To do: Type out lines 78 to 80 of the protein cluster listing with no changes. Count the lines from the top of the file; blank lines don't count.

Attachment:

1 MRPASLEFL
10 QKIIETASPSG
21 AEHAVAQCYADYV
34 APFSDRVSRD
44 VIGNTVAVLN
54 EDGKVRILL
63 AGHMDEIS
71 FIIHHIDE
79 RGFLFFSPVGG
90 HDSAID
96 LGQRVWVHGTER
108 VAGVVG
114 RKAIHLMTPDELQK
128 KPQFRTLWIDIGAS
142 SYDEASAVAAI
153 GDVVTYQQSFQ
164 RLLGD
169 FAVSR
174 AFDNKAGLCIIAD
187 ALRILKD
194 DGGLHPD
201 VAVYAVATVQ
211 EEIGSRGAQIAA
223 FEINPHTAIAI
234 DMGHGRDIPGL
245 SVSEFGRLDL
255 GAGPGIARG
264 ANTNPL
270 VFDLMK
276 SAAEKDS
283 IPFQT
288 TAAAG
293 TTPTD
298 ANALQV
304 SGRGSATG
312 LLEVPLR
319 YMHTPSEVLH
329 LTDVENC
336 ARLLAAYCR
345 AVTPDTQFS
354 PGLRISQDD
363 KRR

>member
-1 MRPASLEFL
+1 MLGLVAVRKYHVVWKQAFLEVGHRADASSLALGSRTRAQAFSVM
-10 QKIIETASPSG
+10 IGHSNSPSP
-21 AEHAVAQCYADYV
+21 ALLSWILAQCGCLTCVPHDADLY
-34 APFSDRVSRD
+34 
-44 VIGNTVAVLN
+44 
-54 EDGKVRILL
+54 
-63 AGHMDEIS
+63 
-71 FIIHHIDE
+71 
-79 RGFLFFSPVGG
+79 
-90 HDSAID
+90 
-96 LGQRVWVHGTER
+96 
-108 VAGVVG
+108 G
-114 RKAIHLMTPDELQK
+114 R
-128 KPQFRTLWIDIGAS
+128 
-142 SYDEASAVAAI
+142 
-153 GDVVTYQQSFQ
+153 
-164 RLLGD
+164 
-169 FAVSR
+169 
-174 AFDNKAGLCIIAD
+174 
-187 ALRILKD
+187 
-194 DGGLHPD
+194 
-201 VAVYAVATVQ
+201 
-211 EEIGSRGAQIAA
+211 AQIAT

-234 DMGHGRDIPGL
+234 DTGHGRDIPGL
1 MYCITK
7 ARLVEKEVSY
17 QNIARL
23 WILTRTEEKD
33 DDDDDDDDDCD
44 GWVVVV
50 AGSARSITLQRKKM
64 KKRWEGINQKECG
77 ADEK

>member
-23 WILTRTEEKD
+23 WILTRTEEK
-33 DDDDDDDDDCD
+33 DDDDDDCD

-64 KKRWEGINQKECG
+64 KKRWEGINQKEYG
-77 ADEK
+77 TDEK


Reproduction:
-169 FAVSR
+169 
-174 AFDNKAGLCIIAD